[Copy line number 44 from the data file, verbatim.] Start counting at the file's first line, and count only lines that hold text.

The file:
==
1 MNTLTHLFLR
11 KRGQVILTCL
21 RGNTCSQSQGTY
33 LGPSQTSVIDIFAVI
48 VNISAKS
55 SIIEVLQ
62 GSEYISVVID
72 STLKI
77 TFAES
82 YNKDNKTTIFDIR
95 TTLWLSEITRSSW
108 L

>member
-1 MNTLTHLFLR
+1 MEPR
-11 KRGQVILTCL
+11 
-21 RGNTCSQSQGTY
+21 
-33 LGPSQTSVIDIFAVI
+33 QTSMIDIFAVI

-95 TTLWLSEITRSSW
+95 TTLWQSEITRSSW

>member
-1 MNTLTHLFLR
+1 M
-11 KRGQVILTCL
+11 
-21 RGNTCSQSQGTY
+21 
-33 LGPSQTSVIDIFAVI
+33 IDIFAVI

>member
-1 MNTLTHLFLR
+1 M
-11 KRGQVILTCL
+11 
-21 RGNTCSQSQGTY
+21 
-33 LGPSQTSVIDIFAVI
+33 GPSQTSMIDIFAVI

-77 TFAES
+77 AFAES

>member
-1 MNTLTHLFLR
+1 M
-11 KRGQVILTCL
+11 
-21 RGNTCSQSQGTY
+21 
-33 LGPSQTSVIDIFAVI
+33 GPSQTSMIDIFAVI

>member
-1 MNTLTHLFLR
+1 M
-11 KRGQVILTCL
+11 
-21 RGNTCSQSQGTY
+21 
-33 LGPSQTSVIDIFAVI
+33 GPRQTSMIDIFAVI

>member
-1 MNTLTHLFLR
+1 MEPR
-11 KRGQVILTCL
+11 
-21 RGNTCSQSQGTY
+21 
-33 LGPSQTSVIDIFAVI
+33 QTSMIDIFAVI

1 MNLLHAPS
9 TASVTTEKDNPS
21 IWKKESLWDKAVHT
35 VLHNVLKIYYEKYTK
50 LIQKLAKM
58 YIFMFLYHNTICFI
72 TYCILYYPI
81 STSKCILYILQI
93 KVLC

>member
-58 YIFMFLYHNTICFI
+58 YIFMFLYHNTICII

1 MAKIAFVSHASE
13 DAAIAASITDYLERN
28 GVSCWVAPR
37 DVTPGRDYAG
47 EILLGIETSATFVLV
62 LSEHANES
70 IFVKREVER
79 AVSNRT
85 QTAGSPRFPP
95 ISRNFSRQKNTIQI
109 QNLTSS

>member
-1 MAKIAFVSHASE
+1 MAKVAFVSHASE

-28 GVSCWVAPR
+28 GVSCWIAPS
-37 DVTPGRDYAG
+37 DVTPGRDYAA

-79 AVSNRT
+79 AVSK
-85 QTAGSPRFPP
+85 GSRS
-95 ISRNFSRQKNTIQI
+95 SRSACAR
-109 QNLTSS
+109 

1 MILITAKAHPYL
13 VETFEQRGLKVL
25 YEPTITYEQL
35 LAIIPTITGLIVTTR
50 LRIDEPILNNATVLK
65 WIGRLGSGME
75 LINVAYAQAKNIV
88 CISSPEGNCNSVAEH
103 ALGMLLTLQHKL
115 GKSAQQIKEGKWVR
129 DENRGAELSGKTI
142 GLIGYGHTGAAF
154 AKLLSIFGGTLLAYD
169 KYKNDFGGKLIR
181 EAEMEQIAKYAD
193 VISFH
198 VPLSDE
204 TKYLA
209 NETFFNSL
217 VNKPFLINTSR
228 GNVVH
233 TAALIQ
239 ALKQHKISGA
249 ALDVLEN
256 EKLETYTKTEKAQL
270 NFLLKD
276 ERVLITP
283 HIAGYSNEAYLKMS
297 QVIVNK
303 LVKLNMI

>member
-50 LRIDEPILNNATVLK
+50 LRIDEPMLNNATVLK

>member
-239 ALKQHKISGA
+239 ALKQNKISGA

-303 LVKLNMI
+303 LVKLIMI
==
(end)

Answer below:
>member